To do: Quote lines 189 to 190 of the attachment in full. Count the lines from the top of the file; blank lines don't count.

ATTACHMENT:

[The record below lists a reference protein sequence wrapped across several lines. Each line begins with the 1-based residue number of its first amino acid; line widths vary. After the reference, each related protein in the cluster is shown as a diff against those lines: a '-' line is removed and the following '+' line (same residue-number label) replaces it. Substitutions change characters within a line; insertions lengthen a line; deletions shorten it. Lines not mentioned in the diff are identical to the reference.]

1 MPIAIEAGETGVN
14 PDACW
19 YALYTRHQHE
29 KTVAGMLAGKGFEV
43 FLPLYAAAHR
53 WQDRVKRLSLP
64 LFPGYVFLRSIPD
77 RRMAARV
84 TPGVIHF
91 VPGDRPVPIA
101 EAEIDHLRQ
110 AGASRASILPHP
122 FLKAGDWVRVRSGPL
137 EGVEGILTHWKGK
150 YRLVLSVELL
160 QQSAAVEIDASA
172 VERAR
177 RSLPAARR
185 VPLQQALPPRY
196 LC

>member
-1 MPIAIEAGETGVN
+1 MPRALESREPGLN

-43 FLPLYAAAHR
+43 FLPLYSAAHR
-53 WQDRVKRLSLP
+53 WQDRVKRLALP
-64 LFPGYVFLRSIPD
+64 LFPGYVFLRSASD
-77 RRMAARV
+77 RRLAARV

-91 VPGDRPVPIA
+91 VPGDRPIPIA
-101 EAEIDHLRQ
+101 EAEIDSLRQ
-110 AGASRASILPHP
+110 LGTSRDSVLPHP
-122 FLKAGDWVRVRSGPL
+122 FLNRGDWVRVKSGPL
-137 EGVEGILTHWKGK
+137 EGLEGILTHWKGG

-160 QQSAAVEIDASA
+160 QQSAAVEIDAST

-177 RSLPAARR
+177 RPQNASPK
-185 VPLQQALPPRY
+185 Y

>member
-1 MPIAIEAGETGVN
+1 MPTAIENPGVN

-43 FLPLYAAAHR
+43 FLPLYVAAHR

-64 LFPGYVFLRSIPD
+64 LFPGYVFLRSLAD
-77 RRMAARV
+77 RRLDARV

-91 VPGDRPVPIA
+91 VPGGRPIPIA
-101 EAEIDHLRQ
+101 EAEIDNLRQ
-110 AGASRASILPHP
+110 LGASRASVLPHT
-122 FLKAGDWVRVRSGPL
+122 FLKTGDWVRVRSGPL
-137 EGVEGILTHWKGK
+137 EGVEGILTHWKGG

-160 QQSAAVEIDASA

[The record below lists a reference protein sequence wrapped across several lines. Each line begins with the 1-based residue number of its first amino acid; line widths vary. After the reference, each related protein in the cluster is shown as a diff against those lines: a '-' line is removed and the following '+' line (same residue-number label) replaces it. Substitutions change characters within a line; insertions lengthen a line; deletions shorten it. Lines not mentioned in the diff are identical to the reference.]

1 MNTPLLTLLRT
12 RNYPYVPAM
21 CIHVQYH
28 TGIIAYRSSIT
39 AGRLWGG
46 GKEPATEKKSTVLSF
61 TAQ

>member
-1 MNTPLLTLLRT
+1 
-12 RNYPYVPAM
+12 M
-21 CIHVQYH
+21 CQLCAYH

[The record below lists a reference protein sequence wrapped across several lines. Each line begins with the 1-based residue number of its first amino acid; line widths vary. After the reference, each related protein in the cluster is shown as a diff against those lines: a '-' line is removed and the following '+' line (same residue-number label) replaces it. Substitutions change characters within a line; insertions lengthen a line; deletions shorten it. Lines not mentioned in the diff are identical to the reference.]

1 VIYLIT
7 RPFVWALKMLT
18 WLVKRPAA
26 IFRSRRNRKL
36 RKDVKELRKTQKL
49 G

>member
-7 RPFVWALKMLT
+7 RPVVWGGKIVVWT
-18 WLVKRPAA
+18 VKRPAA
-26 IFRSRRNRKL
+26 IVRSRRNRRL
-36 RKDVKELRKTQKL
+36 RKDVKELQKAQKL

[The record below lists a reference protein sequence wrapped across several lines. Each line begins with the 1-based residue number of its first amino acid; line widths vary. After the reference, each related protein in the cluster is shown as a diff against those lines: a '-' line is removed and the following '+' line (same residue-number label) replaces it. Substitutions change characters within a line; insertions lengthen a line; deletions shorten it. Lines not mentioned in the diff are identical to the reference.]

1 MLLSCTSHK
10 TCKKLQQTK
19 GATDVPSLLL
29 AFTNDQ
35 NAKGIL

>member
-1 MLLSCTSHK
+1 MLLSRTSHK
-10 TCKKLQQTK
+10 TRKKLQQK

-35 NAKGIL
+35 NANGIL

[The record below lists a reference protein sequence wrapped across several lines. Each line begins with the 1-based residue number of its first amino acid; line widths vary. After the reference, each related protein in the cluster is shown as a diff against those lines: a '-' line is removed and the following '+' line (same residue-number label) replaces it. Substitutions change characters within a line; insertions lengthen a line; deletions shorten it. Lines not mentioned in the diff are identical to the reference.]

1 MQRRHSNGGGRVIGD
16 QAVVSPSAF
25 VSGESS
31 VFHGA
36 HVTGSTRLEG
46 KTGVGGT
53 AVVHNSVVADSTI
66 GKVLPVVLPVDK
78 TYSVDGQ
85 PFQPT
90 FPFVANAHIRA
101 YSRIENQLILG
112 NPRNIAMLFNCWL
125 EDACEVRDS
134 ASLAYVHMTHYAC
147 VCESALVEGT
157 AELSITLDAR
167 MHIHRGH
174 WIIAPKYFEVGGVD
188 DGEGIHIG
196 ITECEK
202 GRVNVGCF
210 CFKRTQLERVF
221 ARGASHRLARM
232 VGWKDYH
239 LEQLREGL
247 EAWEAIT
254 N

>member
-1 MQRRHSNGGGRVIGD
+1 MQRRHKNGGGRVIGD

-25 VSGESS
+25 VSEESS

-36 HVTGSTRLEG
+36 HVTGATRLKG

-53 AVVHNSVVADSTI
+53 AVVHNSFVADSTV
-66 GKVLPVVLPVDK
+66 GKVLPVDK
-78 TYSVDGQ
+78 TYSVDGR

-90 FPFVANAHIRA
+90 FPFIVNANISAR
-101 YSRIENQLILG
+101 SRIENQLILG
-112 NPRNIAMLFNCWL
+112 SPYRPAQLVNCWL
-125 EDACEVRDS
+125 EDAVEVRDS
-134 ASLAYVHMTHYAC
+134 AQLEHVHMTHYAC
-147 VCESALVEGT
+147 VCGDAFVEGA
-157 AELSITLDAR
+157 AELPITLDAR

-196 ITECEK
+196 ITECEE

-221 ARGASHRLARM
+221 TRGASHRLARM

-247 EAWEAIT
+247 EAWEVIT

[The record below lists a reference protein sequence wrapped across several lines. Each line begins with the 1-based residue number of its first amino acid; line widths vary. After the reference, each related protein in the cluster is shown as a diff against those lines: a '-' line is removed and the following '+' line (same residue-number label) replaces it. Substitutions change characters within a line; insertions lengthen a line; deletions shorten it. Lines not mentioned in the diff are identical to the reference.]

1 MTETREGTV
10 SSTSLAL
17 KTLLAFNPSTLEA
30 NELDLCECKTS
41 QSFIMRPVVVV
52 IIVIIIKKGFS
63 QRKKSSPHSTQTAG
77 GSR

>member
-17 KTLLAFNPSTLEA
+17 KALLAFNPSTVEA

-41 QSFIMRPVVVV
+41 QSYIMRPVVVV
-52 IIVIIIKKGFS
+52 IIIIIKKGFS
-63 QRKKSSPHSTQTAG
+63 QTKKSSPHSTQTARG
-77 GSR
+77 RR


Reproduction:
-52 IIVIIIKKGFS
+52 IIIIIKKGFS